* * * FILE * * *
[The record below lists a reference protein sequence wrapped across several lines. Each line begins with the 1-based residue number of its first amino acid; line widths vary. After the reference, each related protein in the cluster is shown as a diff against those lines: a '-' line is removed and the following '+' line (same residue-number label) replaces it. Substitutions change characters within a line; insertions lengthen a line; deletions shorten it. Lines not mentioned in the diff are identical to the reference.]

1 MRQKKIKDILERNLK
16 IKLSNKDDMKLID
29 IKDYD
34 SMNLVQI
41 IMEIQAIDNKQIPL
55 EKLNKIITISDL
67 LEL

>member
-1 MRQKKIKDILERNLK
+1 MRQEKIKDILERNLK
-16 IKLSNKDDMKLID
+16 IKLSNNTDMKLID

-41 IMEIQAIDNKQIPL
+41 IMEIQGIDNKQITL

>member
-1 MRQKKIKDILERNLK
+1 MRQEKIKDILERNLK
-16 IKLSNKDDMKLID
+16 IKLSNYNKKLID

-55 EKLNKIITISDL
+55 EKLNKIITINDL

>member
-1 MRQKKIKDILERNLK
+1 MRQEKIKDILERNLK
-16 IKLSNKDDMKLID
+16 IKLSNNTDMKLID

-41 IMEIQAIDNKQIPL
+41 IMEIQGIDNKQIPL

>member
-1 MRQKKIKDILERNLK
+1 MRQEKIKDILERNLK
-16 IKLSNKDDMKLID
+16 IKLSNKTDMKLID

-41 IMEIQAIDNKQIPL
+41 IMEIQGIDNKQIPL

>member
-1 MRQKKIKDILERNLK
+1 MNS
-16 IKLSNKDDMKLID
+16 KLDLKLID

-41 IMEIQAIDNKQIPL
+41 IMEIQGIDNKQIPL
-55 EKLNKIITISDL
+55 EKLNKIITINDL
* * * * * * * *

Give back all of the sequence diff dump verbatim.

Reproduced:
[The record below lists a reference protein sequence wrapped across several lines. Each line begins with the 1-based residue number of its first amino acid; line widths vary. After the reference, each related protein in the cluster is shown as a diff against those lines: a '-' line is removed and the following '+' line (same residue-number label) replaces it. Substitutions change characters within a line; insertions lengthen a line; deletions shorten it. Lines not mentioned in the diff are identical to the reference.]

1 MRQKKIKDILERNLK
16 IKLSNKDDMKLID
29 IKDYD
34 SMNLVQI
41 IMEIQAIDNKQIPL
55 EKLNKIITISDL
67 LEL

>member
-1 MRQKKIKDILERNLK
+1 MRQEKIKDILERNLK
-16 IKLSNKDDMKLID
+16 IKLSNNTDMKLID

-41 IMEIQAIDNKQIPL
+41 IMEIQGIDNKQITL

>member
-1 MRQKKIKDILERNLK
+1 MRQEKIKDILERNLK
-16 IKLSNKDDMKLID
+16 IKLSNYNKKLID

-55 EKLNKIITISDL
+55 EKLNKIITINDL

>member
-1 MRQKKIKDILERNLK
+1 MRQEKIKDILERNLK
-16 IKLSNKDDMKLID
+16 IKLSNNTDMKLID

-41 IMEIQAIDNKQIPL
+41 IMEIQGIDNKQIPL

>member
-1 MRQKKIKDILERNLK
+1 MRQEKIKDILERNLK
-16 IKLSNKDDMKLID
+16 IKLSNKTDMKLID

-41 IMEIQAIDNKQIPL
+41 IMEIQGIDNKQIPL

>member
-1 MRQKKIKDILERNLK
+1 MNS
-16 IKLSNKDDMKLID
+16 KLDLKLID

-41 IMEIQAIDNKQIPL
+41 IMEIQGIDNKQIPL
-55 EKLNKIITISDL
+55 EKLNKIITINDL